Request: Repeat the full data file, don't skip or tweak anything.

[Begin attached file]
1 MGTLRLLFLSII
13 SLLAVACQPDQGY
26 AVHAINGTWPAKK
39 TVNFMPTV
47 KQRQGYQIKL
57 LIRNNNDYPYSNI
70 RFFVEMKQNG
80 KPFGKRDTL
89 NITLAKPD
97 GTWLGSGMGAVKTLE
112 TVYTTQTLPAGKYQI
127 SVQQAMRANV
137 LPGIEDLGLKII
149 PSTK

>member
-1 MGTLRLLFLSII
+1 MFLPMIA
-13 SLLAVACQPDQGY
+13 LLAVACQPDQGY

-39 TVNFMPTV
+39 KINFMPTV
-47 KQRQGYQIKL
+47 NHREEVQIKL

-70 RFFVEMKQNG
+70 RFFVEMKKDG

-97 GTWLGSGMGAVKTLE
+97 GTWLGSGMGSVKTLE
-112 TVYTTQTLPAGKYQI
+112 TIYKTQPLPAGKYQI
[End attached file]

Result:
1 MGTLRLLFLSII
13 SLLAVACQPDQGY
26 AVHAINGTWPAKK
39 TVNFMPTV
47 KQRQGYQIKL
57 LIRNNNDYPYSNI
70 RFFVEMKQNG
80 KPFGKRDTL
89 NITLAKPD
97 GTWLGSGMGAVKTLE
112 TVYTTQTLPAGKYQI
127 SVQQAMRANV
137 LPGIEDLGLKII
149 PSTK

>member
-1 MGTLRLLFLSII
+1 MFLPMIA
-13 SLLAVACQPDQGY
+13 LLAVACQPDQGY

-39 TVNFMPTV
+39 KINFMPTV
-47 KQRQGYQIKL
+47 NHREEVQIKL

-70 RFFVEMKQNG
+70 RFFVEMKKDG

-97 GTWLGSGMGAVKTLE
+97 GTWLGSGMGSVKTLE
-112 TVYTTQTLPAGKYQI
+112 TIYKTQPLPAGKYQI